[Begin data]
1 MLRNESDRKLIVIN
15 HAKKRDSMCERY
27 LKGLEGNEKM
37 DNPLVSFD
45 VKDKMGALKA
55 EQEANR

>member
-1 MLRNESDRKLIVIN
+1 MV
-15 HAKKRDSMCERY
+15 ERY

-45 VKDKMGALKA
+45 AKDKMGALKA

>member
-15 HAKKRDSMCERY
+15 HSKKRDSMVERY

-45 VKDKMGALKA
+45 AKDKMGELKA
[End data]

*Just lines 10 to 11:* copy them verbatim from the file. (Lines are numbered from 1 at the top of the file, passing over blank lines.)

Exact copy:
-15 HAKKRDSMCERY
+15 ERY